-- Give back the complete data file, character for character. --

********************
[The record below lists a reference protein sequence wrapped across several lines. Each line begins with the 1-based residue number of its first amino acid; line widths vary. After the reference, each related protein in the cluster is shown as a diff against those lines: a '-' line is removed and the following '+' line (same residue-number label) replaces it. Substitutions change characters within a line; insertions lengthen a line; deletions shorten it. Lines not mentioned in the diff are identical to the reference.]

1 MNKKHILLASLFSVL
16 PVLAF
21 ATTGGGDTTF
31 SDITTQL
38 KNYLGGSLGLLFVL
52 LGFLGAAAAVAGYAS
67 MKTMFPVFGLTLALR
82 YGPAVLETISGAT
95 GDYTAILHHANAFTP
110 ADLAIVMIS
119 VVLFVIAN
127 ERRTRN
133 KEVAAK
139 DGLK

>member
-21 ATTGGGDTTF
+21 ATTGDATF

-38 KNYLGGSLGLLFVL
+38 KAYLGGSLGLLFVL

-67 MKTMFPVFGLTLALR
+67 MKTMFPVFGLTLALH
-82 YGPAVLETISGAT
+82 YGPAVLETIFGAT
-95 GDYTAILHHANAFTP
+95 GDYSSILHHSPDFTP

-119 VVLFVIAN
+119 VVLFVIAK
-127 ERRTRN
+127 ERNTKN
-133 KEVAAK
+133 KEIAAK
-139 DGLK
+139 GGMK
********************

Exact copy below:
[The record below lists a reference protein sequence wrapped across several lines. Each line begins with the 1-based residue number of its first amino acid; line widths vary. After the reference, each related protein in the cluster is shown as a diff against those lines: a '-' line is removed and the following '+' line (same residue-number label) replaces it. Substitutions change characters within a line; insertions lengthen a line; deletions shorten it. Lines not mentioned in the diff are identical to the reference.]

1 MNKKHILLASLFSVL
16 PVLAF
21 ATTGGGDTTF
31 SDITTQL
38 KNYLGGSLGLLFVL
52 LGFLGAAAAVAGYAS
67 MKTMFPVFGLTLALR
82 YGPAVLETISGAT
95 GDYTAILHHANAFTP
110 ADLAIVMIS
119 VVLFVIAN
127 ERRTRN
133 KEVAAK
139 DGLK

>member
-21 ATTGGGDTTF
+21 ATTGDATF

-38 KNYLGGSLGLLFVL
+38 KAYLGGSLGLLFVL

-67 MKTMFPVFGLTLALR
+67 MKTMFPVFGLTLALH
-82 YGPAVLETISGAT
+82 YGPAVLETIFGAT
-95 GDYTAILHHANAFTP
+95 GDYSSILHHSPDFTP

-119 VVLFVIAN
+119 VVLFVIAK
-127 ERRTRN
+127 ERNTKN
-133 KEVAAK
+133 KEIAAK
-139 DGLK
+139 GGMK